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Thus they still had something upon which to build an absolute metaphysics. With Locke gnosiological phenomenalism enters its critical phase. By considering sensations merely as subjective presentations, Locke gives us a theory Be sure to check the copyright laws for your country before downloading or redistributing this or any other Project Gutenberg eBook.
This header should be the first thing seen when viewing this Project Gutenberg file. Please do not remove it. Do not change or edit the header without written permission. Please read the legal small print, and ot Lucas The Declaration of Independence is perhaps the most masterfully written state paper of Western civilization.
As Moses Coit Tyler noted almost a century ago, no assessment of it can be complete without taking into account its extraordinary merits as a work of political The English scene of the seventeenth century is a The English scene of the seventeenth century is a particularly rich one with regard to its contributions to the scientific revolution. The discovery and development of America moved Britain from the edge of the civilized world into the center of the new world, in which the sciences were to play a major role.
Morhof, though he would absolutely banish the Janua Linguarum from all schools where good Latinity is required, seems to think rather better of the Orbis Sensualium Pictus, as in itself a happy idea, though the delineations are indifferent, and the whole not so well arranged as it might be. Decline of Greek learning. The Greek language, meantime, was thought unnecessary, and few, comparatively speaking, continued to prosecute its study. In Italy it can merely be said that there were still professors of it in the universities; but no one Hellenist distinguishes this century.
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Most of those who published editions of Greek authors in Germany, and they were far from numerous, had been formed in the last age. The decline was progressive; few scholars remained after , and a long blank ensued, until Fabricius and Kuster restored the study of Greek near the end of the century.
Even in France and Holland, where many were abundantly learned, and some, as we shall see, accomplished philologers, the Greek language seems to have been either less regarded, or at least less promoted by eminent scholars, than in the preceding century.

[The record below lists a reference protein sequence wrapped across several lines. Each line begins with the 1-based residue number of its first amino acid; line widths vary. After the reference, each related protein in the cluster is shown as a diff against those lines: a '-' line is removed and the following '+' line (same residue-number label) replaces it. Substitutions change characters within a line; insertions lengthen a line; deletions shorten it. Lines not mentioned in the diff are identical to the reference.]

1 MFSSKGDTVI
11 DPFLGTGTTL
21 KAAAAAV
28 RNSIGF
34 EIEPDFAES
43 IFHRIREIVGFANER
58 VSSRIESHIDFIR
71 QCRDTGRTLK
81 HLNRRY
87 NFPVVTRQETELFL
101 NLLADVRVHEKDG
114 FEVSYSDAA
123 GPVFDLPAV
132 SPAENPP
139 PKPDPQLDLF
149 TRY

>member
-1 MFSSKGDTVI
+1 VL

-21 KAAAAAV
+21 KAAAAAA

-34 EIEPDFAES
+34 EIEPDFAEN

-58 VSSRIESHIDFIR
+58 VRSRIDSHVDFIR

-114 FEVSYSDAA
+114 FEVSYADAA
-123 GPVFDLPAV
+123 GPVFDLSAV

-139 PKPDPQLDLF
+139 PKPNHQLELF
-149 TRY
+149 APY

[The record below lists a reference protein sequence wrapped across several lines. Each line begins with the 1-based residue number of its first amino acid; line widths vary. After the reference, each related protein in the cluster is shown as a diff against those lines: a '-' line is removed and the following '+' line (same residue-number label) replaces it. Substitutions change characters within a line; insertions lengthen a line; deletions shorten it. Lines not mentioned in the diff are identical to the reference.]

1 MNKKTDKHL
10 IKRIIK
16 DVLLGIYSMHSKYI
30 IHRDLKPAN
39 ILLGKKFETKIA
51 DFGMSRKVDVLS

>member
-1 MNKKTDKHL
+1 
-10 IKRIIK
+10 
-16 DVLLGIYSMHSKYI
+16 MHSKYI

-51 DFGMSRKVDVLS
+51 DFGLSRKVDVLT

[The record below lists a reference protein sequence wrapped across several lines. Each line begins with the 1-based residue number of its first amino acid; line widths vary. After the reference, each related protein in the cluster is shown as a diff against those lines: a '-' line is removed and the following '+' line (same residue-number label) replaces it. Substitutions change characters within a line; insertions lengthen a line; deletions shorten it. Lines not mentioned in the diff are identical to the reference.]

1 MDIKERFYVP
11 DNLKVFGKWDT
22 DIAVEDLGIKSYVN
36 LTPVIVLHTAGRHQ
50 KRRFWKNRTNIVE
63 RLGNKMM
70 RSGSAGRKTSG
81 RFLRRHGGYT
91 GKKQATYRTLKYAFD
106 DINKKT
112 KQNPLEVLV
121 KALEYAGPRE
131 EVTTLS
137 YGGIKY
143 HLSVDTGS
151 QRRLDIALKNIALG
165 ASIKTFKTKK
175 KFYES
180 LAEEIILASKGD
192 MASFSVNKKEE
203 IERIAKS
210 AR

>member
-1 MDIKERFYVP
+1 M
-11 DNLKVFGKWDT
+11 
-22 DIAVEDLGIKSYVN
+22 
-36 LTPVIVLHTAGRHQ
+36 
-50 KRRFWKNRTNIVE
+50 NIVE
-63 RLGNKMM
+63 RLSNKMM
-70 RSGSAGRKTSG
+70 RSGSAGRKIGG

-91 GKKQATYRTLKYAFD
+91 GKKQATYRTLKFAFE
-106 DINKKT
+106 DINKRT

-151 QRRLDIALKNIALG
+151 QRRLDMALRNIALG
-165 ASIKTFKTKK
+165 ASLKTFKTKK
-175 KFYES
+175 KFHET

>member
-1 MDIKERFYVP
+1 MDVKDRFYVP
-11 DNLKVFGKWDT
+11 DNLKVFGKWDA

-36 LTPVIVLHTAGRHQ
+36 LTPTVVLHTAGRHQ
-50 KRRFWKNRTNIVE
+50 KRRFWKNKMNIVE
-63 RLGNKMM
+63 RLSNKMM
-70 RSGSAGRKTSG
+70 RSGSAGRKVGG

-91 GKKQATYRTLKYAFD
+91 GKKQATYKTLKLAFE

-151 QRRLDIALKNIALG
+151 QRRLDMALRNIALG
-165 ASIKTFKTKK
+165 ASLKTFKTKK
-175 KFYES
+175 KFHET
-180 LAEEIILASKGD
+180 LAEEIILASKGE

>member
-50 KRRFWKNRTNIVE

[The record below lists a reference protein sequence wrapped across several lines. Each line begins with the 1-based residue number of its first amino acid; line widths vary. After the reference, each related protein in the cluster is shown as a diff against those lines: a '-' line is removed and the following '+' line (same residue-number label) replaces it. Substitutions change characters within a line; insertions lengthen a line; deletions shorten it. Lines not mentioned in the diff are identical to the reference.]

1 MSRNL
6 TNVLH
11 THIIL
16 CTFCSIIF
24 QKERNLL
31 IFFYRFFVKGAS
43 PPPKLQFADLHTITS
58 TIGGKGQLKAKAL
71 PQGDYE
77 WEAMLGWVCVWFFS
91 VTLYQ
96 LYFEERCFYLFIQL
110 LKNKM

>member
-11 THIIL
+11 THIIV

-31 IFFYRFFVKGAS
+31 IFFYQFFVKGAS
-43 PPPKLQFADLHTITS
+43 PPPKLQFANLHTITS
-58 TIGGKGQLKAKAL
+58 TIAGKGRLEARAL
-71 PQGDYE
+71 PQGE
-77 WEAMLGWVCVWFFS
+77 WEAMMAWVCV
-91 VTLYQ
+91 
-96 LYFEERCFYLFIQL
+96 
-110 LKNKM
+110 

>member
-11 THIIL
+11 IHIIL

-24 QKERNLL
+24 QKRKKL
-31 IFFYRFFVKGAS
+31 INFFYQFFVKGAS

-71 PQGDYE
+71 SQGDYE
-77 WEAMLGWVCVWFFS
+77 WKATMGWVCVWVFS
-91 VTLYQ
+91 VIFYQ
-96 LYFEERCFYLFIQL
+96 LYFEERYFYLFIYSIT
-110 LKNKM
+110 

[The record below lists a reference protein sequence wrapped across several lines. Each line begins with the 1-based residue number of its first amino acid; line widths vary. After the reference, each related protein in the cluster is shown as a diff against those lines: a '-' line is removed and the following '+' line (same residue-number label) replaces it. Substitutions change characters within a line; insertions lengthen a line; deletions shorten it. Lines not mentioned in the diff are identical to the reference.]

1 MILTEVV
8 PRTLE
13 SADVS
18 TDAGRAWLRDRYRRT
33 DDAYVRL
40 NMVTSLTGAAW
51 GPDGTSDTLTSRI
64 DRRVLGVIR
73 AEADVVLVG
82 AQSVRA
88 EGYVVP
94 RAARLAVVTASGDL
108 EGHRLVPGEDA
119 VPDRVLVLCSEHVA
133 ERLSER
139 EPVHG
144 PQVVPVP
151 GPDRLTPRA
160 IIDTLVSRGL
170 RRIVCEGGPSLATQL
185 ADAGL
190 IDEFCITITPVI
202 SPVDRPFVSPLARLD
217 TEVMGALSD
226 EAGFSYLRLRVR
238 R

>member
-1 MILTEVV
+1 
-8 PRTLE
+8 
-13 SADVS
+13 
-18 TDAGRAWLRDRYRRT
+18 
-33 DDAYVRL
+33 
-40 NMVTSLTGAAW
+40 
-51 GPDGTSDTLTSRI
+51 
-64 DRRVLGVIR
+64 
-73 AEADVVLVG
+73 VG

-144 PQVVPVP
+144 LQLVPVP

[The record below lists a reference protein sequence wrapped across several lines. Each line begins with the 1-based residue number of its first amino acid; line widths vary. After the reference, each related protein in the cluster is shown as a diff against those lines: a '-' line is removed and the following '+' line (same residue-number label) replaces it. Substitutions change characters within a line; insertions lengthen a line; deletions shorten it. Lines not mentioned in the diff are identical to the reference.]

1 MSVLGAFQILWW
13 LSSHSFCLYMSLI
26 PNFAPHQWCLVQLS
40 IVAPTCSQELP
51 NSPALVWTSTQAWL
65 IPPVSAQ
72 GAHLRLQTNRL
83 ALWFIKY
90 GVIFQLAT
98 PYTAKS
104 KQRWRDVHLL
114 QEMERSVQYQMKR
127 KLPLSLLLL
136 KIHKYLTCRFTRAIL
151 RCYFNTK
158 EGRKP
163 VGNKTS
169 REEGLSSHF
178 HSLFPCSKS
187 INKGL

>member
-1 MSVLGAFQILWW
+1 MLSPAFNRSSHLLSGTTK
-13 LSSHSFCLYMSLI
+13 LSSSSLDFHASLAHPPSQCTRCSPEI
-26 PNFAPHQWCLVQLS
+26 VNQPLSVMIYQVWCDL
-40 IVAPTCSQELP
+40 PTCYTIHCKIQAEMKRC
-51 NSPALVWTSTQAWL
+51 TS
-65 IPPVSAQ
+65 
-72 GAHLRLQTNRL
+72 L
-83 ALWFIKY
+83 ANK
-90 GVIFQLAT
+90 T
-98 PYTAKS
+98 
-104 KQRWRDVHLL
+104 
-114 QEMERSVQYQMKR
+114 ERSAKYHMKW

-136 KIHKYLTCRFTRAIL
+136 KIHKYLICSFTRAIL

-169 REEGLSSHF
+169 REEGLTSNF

Non dubito esse aliquot, sed paucos, et quos non novi ne de nomine quidem. Casaubon now stood on the pinnacle of critical renown. His Persius in , and his Polybius in , were testimonies to his continued industry in this province. In he accepted the invitation of James I.
He laments, in his epistles, the want of leisure for completing his labours on Polybius; the king had no taste but for theology, and he found no library in which he could pursue his studies. Baillet, n. Schweighauser praises the annotations, but not without criticism, for which a later editor generally finds room in an earlier.
Reiske, he says, had pointed out many errors.
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Sed neque adest mea bibliotheca, neque ea studia multum sunt ad gustum illius, cujus solius, quamdiu hic sum futurus, habenda mihi ratio. Ego quid hic agam, si cupis scire, hoc unum respondebo, omnia priora studia mea funditus interiisse. Nam maximus rex et liberalissimus unico genere literarum sic capitur, ut suum et suorum ingenia in illo detineat.
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Viger de Idiotismis. A long period ensued, during which no very considerable progress was made in Greek literature. Few books occur before the year which have obtained a durable reputation. Viger was a Jesuit of Rouen, and the first edition was in It contains, even as it came from the author, many valuable criticisms, and its usefulness to a Greek scholar is acknowledged. But, in order to determine the place of Viger among grammarians, we should ascertain by comparison with preceding works, especially the Thesaurus of Stephens, for how much he is indebted to their labours.
He would probably, after all deductions, appear to merit great praise. His arrangement is more clear, and his knowledge of syntax more comprehensive, than that of Caninius or any other earlier writer; but his notions are not unfrequently imperfect or erroneous, as the succeeding editors have pointed out. In common with many of the older grammarians, he fancied a difference of sense between the two aorists, wherein even Zeunius has followed him. He is thought too subtle in grammar, but seems to have been an excellent scholar. I do not perceive that Viger has borrowed from him.
In a much lower rank, we may perhaps next place Weller, author of a Greek grammar, published in , of which its later editor, Fischer, says that it has always stood in high repute as a school-book, and been frequently reprinted; meaning, doubtless, in Germany. What is most remarkable is, that Weller claims as his own the reduction of the declensions to three, and of the conjugations to one; which, as has been seen in a former chapter,  is found in the grammar of Sylburgius, and is probably due to Ramus. This is rather a piece of effrontery, as he could scarcely have lighted by coincidence on both these innovations.
Labbe and others. Philip Labbe, a French Jesuit, was a laborious compiler, among whose numerous works not a few relate to the grammar of the Greek language. He had, says Niceron, a wonderful talent in multiplying title pages; we have fifteen or sixteen grammatical treatises from him, which might have been comprised in two or three ordinary volumes. Salmasius de Lingua Hellenistica.
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Salmasius, in his Commentarius de Hellenistica , Leyden, , has gone very largely into this subject. This, he says, is a question lately agitated, whether there be a peculiar dialect of the Greek Scriptures; for, in the last age, the very name of Hellenistic was unknown to scholars. It is not above half a century old.
It was supposed to be a Hebrew idiom in Greek words; which, as he argues elaborately and with great learning, is not sufficient to constitute a distinct dialect, none of the ancients having ever mentioned one by this name.